Employee mental health is key to your company’s success, as it directly impacts your employees’ performance, productivity, and motivation. Organizations will find it hard to achieve long-term growth without programs and policies addressing mental health at work. 

Anxiety, burnout, depression, and other mental health issues affect employees’ well-being. You may not notice, but some of them may have already been showing signs of mental health issues. For instance, do you have an employee showing a drastic personality change? Do they seem agitated, stressed out, or even angry? Do you notice someone who seems to be withdrawing from the rest of your team? Has an employee approached you about dealing with feelings of hopelessness?  

These are all signs of a possible mental health condition, and it happens more in the workplace than you think.  

A 2021 Gallup survey of employees across the United States revealed that 57 percent experience significant work stress.1 That is an easy and alarming majority. Imagine how this stress can translate to other workplace issues and impact your employees’ quality of work.  

This is why it is pertinent that managers take on a vital role in helping employees manage their mental health at work and proactively. Together with their employee, managers must confront any mental health challenges in the workplace.  

However, in confronting mental health wellness in the workplace, many managers make mistakes that, unfortunately, tend to do more harm than good. Here are the most common ones. 

Mistakes that Managers Make on Mental Health Wellness  

1. Failure to Mitigate Mental Health Stigma  

A significant percentage of the US workforce often shies away from revealing the real status of their mental health with their superiors. This was the insight from Modern Forrester Consulting’s June 2022 survey conducted among employees, hiring managers, and C-suite executives.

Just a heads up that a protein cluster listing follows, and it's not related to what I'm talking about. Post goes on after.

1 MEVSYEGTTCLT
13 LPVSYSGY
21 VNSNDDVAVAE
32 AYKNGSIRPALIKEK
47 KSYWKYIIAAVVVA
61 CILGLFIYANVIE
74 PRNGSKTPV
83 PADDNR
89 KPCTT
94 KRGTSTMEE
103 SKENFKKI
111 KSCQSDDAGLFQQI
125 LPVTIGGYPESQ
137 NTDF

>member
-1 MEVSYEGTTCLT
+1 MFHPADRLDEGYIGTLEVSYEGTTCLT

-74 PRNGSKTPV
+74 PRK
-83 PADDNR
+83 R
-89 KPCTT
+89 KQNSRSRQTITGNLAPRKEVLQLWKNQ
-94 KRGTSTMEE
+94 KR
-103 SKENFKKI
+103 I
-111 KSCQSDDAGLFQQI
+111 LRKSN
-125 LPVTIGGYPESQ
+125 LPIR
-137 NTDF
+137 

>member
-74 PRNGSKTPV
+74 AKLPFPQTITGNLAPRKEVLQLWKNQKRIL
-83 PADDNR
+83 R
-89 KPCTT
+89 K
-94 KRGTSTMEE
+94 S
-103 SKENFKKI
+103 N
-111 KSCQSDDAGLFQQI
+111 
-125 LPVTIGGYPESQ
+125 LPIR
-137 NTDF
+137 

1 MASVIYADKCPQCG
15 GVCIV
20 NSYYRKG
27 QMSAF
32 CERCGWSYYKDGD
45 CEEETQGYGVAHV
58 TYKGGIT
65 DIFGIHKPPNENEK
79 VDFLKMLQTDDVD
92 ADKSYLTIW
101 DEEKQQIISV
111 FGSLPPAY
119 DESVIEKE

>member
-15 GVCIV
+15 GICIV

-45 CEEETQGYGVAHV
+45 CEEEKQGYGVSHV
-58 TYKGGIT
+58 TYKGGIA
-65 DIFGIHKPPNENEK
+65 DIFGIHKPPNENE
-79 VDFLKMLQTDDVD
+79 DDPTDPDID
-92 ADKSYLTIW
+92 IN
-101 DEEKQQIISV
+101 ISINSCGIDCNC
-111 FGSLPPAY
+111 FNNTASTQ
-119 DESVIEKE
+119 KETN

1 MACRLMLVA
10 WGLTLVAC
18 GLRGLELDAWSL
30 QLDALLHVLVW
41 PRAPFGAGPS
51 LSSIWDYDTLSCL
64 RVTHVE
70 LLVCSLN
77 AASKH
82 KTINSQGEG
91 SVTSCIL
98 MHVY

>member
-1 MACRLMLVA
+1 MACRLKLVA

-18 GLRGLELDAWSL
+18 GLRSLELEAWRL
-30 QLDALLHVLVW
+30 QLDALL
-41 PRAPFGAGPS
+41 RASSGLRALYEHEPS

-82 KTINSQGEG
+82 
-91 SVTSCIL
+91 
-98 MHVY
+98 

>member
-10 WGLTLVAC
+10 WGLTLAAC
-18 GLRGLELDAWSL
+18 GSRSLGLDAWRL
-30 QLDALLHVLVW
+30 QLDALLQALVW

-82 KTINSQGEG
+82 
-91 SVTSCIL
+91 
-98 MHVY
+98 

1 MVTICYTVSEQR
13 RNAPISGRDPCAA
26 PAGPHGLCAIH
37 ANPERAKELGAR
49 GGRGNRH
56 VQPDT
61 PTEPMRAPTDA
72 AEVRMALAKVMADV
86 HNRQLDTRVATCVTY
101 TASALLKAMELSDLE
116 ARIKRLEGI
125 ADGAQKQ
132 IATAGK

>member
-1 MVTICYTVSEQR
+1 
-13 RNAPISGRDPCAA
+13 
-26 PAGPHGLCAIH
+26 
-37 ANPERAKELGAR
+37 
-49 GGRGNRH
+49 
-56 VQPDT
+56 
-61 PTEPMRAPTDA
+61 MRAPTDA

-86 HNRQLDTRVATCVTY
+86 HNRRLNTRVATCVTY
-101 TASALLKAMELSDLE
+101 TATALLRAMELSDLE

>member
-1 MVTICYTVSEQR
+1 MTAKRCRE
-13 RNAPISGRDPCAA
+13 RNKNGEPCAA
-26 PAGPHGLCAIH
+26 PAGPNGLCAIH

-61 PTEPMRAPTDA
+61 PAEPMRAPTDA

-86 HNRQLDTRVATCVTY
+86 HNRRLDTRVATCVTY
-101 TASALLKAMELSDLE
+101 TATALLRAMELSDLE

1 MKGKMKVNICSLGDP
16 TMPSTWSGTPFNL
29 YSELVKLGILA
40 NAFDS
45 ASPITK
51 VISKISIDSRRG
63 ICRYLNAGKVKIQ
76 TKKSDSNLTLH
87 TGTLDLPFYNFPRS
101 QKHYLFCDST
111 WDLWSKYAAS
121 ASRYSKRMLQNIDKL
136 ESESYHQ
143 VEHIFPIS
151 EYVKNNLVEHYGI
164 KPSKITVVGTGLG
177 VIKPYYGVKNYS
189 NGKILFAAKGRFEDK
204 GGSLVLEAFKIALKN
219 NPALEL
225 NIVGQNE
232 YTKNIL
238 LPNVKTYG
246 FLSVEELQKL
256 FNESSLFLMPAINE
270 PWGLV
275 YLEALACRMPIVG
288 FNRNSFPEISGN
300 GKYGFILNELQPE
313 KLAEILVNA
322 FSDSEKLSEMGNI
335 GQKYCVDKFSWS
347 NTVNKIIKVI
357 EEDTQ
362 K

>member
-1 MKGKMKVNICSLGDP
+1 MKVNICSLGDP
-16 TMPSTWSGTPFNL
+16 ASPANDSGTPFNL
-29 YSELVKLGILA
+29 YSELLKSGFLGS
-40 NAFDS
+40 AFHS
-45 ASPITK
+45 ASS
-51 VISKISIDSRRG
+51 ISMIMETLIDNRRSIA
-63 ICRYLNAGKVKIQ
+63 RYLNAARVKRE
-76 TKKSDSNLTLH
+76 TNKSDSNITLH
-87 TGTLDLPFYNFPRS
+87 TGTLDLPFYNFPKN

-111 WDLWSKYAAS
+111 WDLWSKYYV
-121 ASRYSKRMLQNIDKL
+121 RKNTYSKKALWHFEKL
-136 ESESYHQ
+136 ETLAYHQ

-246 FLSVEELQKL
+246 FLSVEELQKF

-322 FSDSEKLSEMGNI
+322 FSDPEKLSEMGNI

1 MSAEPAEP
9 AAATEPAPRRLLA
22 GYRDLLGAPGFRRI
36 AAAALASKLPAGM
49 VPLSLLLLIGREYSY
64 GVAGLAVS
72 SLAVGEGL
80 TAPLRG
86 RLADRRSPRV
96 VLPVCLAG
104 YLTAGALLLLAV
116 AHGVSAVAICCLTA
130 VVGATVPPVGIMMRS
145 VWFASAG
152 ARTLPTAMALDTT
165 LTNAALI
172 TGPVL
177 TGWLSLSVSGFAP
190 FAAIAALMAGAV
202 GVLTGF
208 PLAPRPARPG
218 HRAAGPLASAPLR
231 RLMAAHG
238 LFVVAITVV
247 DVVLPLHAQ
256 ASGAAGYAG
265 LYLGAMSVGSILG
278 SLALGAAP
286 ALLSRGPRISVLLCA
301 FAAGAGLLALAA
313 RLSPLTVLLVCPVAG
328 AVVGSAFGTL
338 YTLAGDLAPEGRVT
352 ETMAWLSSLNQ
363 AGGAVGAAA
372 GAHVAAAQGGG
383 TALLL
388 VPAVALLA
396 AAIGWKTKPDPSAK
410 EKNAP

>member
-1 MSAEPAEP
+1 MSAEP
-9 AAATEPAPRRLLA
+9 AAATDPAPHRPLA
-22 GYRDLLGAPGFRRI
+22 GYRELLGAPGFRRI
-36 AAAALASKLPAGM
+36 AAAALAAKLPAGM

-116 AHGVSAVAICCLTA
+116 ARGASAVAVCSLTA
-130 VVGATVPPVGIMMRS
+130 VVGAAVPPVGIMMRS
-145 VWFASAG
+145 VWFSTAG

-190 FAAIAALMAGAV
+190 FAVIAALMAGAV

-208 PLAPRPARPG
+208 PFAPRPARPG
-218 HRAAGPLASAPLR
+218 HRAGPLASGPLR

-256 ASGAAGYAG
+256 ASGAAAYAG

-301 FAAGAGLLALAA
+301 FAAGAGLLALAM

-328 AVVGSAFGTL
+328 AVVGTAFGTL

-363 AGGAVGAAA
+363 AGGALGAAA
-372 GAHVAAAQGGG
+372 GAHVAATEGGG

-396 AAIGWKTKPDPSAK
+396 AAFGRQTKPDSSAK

Despite their prevalence, workplace stress, burnout, and mental well-being remain taboo topics that an employee would rather not discuss. The survey reported that only 51 percent of employees feel comfortable discussing their mental health status with their bosses, and 49 percent would rather not.2 

Most employees value what their employer thinks of them for practical reasons. They want to be viewed as competent individuals that employers can depend on anytime. With this “ideal” perception that they don’t want to change, they deem approaching their employer to discuss mental health may be seen by their boss as a sign of weakness, incapability, and liability.  

This is why managers must go out of their way to let employees know that mental health is not taboo. They must take the lead in breaking the stigma and creating an environment where mental health concerns are discussed and addressed. 

2. Lack of Focus on Mental Health SUSTAINABILITY.  

In another survey, more than 70 percent of C-suite executives feel they are promoting an environment conducive to workplace mental health. It’s because their employees have paid time off to attend to work-life balance, including free time to cater to their employees’ mental wellness.2  

However, the survey also revealed that only 53 percent of employees feel welcome to use their paid time off, considering all the demands in the office. Moreover, only 46 percent feel welcome to take time off for a mental health break.2 

Any employer should know that mental health initiatives, such as counseling, yoga, quiet times, and the like, will only work if they approach mental health holistically. They must not be used as palliative solutions to deep-rooted problems in company operations, policies, and structure.  

Employers should take a closer look at the potential causes of mental health problems among their employees. Are your employees overworked? Do you need to make changes in your workforce, a shift in the organizational chart, or the daily workflow? Are certain people causing undue stress in the workplace? These are hard questions that call for transparent answers from managers.